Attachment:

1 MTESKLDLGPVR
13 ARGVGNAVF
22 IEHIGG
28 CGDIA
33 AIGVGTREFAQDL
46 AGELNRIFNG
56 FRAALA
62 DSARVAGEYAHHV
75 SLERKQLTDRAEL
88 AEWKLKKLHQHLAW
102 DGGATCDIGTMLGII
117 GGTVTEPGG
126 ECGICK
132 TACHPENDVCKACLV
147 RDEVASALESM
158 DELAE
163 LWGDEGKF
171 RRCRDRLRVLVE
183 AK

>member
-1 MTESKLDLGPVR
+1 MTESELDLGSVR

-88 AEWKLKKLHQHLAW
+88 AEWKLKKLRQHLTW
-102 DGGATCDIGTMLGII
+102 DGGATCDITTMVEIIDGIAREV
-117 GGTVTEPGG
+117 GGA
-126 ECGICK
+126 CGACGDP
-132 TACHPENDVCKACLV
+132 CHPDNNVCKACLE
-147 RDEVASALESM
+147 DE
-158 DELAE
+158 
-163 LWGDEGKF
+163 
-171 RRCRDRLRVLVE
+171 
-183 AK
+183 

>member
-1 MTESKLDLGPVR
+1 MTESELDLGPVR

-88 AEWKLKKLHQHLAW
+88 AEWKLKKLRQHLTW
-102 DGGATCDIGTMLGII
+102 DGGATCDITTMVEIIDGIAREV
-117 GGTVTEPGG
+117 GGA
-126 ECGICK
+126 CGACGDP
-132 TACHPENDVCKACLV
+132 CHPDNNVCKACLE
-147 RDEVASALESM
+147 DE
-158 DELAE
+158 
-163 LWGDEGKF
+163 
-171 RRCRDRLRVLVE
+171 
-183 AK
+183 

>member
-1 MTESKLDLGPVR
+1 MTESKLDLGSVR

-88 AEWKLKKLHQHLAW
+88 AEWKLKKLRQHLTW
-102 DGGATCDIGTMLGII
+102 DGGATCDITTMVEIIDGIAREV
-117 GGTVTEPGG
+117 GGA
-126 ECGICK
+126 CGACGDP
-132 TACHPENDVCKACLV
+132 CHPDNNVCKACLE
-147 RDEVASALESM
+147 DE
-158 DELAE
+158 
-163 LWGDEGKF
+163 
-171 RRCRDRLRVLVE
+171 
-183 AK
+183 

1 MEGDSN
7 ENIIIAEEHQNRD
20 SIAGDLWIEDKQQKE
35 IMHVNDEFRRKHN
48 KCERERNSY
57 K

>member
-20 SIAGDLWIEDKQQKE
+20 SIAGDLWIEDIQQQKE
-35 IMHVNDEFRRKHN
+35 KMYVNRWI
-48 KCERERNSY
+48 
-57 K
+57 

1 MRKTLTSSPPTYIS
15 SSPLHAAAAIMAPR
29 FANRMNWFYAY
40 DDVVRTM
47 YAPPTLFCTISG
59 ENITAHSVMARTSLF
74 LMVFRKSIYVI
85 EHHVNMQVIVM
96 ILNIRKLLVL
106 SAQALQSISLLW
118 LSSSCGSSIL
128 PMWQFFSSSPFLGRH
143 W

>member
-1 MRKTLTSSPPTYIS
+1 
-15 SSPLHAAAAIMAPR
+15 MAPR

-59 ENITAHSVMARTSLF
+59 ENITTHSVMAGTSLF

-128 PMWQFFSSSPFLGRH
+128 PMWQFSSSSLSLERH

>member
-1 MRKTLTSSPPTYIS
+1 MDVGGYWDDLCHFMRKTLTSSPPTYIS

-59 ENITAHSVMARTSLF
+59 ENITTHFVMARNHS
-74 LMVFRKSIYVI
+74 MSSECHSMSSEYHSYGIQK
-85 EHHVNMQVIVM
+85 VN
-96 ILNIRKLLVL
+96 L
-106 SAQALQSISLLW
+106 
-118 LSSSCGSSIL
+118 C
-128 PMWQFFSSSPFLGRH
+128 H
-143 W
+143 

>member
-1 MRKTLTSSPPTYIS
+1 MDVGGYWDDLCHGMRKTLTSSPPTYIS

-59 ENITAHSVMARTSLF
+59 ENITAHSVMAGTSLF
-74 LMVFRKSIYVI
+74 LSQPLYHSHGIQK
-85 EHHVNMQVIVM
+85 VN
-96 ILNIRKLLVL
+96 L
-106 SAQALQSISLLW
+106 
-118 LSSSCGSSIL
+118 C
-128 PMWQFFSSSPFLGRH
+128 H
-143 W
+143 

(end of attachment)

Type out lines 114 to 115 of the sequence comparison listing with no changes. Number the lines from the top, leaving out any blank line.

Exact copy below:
118 LSSSCGSSIL
128 PMWQFFSSSPFLGRH